The solution would be for each party to resign from Match once they had found a relationship that seemed worth pursuing. For some reason this seems difficult to achieve. I may be the only woman who feels this way but I do believe this. I think it is a good sign that a guy is willing to forego Match in the hope that a relationship will work. It seems to be a sign of self-esteem. I am surprised at how unwilling Match members seem to be to do this and I wonder if it has to do with the fleeting nature of internet dating? Or worse, the fleeting nature of love.


Balenciaga & Gainsbourg
Image by SWANclothing via Flickr


Ahhhhhhhhhhhh Balenciaga!

I write about the romantic in life because that is what uplifts me. If that is what uplifts you as well then take a trip to the de Young Museum and see the Balenciaga exhibit.  It will be well worth your while as there are many visions to dream on.  I think I will go back a second time as I didn’t have the time to look at all the details of the gowns nor the names of the women who had worn them.

I am particularly fond of reading the names of the owners of the gowns. It allows one to imagine the life of Mrs. Eleanor deGuigne and to wonder how she ever squeezed herself into that tiny, wasp waisted gown. Did she never eat at all or perhaps not one bite for a period before having herself zipped up into this creation? And what did she think when she went out in the evening? Did she look into the mirror and say to herself how absolutely fabulous she looked? I wonder.

I wonder about that generation of exquisitely groomed ladies who spent a fortune on their wardrobe and lived such apparently glamorous lives. Were they conscious of how they were living or did they just live?

In the attic in our house in Connecticut there was a walk through closet which lead to my brother’s train room. My brother had polio when he was 7 or 8 and my parents bought him a full train set and put it all together on top of a specially made table in the attic. There were two bright red stools which sat at the head of the table where the controls were. I don’t really remember being able to get the trains to work  often as by the time I could access the stools on my own, my brother was out of the house. The room was not on our permitted places list but we didn’t really care about that. I do remember sitting on one of the stools lost in my own train town world believing the train was taking all these families to interesting places and the families were laughing and enjoying the ride. The train always stopped obediently at the crossings marked with large black X’s and proceeded with caution when directed. The train world was a secret I kept from the rest of the household. Everyone seemed to have forgotten the train room just as the walk through closet was not a place often visited by other family members.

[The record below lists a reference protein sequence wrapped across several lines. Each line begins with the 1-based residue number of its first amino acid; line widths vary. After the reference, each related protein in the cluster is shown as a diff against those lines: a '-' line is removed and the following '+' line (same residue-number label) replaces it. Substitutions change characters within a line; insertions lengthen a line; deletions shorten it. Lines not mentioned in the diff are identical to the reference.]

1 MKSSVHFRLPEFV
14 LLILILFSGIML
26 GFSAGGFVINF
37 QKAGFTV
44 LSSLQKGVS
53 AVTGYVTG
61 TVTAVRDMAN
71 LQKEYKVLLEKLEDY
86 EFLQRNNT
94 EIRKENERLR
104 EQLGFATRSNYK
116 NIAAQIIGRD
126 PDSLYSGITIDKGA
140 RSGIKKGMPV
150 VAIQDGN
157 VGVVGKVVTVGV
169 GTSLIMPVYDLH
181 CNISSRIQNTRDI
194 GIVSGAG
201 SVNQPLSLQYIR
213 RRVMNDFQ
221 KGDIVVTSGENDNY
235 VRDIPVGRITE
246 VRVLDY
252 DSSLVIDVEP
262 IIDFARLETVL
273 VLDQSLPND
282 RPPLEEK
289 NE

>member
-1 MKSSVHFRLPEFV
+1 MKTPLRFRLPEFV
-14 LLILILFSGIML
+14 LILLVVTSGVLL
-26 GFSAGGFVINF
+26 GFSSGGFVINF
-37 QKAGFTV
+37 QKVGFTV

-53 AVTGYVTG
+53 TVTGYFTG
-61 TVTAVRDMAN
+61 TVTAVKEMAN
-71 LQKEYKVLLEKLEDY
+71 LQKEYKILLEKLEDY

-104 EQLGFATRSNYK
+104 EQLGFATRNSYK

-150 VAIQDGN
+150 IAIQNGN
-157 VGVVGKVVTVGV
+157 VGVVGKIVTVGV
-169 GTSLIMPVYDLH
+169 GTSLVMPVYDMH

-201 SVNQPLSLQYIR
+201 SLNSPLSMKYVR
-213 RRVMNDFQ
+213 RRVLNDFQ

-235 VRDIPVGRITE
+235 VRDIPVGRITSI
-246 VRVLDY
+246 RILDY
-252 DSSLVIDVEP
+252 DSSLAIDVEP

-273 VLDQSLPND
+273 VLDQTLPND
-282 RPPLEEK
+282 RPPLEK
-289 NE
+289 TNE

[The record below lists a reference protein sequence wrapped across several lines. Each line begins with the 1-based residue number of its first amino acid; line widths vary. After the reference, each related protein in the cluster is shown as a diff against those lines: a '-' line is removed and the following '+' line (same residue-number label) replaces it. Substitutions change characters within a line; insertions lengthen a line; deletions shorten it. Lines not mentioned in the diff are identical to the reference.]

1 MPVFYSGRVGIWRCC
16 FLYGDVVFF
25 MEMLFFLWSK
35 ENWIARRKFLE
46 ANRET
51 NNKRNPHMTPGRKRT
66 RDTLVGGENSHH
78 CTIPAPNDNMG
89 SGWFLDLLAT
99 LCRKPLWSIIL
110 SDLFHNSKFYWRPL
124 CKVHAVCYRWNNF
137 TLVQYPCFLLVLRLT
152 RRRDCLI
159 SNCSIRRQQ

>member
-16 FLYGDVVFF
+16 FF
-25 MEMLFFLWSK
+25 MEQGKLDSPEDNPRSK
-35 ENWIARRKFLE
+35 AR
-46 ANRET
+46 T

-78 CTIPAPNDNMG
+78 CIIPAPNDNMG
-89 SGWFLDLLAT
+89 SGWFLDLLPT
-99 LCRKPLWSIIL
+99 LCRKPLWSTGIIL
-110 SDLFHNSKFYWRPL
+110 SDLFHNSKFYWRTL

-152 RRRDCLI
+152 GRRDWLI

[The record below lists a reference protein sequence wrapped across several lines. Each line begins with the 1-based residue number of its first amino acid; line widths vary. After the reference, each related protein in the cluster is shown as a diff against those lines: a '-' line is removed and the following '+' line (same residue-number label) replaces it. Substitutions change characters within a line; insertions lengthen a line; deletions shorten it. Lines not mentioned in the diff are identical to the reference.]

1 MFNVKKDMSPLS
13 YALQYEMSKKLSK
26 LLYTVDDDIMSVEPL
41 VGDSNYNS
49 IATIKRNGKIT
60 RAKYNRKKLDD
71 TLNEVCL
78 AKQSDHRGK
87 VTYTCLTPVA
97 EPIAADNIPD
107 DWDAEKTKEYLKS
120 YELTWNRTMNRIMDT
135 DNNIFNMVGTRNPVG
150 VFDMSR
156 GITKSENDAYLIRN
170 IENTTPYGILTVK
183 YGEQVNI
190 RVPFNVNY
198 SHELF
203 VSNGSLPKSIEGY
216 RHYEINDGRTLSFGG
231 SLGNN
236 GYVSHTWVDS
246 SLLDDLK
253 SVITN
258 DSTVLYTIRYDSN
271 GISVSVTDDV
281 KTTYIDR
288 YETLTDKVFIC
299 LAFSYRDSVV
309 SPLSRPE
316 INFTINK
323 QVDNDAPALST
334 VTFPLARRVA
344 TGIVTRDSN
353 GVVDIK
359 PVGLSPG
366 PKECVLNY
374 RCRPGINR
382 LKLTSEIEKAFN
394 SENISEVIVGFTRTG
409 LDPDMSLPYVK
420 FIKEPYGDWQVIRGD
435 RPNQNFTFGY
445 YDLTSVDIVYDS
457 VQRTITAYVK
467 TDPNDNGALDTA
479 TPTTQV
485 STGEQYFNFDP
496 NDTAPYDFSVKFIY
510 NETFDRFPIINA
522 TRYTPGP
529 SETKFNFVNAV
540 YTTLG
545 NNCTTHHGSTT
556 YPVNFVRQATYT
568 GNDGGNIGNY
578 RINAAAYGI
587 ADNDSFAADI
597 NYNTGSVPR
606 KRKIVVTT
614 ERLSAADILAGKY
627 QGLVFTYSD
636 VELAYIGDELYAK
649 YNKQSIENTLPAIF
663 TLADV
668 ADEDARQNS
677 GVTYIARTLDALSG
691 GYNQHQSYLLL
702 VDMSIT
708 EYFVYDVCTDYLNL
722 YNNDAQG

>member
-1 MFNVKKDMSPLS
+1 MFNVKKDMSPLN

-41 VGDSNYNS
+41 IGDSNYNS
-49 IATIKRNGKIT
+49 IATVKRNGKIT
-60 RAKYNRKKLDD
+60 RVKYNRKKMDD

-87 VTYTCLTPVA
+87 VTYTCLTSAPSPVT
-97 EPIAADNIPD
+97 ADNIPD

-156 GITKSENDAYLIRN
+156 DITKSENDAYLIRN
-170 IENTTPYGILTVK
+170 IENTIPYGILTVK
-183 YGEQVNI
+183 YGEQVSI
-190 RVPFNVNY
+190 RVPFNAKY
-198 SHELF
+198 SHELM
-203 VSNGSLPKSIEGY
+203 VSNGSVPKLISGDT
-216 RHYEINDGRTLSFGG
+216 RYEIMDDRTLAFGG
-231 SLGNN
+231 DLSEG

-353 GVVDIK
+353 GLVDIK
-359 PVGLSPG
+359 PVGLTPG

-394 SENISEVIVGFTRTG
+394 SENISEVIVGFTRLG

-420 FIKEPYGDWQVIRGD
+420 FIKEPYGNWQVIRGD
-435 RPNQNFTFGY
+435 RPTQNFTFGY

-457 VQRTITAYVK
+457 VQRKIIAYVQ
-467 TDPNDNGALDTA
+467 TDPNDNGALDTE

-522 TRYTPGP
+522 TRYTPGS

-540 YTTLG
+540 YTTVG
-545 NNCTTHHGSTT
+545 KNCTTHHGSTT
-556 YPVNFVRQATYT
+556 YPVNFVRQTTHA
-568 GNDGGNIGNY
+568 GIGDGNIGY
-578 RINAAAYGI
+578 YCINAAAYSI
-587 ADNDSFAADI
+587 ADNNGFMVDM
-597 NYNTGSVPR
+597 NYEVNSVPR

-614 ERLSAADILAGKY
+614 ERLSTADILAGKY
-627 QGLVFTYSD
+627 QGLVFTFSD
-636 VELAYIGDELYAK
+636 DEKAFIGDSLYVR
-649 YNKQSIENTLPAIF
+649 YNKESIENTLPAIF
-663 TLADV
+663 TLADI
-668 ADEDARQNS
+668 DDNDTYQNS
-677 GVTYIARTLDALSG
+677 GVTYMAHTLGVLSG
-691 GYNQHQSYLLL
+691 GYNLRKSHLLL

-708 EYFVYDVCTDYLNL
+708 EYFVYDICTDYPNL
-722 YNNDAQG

The walk through closet held the only remnants of our mother’s past life: a life we could only imagine as our world focused on my father’s family morning, noon and night. My mother appeared to have been born to parents who simply disappeared and reappeared only once or twice a year. In the walk through closet there were several dresses I loved to pull out and examine looking for clues as to who my mother was. My favorite of these dresses was an incredibly heavy and complicated Mexican wedding dress my mother had bought on her honeymoon in Acapulco. The dress was long and red and had many many tiny hooks in back which had to be hooked up one by one. God Forbid that you started incorrectly or you would have to begin all over again. From the age of 7 I would drag the wedding dress into the hallway and try it on. Initially I couldn’t button one hook but I shrugged into the puffy sleeves with their ridges of hard lace and held the skirt in my hands twirling it back and forth always slightly terrified someone would catch me dressing in a sacrament.

There was one more dress in the walk through closet that appeared in 1961 and it was a very lovely silk dress with an embroidered flower pattern and a small shrug made to be worn over the dress. This dress was history in the eyes of my mother. She had worn it to the White House and had danced with President Kennedy while wearing it. I tried this dress on as well. I tried it on and moved around within it feeling clumsy and bulky and that I wasn’t worthy of a dress that had gone to the White House.

Years later when I was organizing a coming out party for my daughter a large box arrived in the mail from Connecticut. When I opened it I found the White House dress with a note from my mother stating she hoped I would wear the dress to my daughter’s party. I was almost speechless and reverently removed the dress from the box exclaiming over the beauty of it. Later when I was trying it on I realized it would have to be altered in order for it to work for me as the dress was a little too short and a little too tight. Luckily I had a wonderful dressmaker who redesigned the dress and added a bit more color making it appropriate for 1988. I wore the dress to the party and danced all night and my parents were there to see my daughter become an elegant debutante.

Years passed and just before my parents sold the old house in Connecticut I went back to visit and climbed the stairs to the walk through closet now empty except for a few bent old wire coat hangers on the floor and some rick rack ribbon falling off the side of the shelf. I knelt on the floor and felt all the old feelings of awe and sadness and wonder and depression that fluctuated around my family in our childhood. I remembered the magic the closet had brought me and I remembered my mother’s comment years later about my redesign of her White House dress I was so proud of. “You ruined the dress! Just ruined it!

So back to Balenciaga…it’s worth a visit for those of us who lurked in closets as children as these clothes will never be made again. The skills and talents and materials do not exist. Gone like a puff of smoke from my train town village or the soft click of a closet door closing.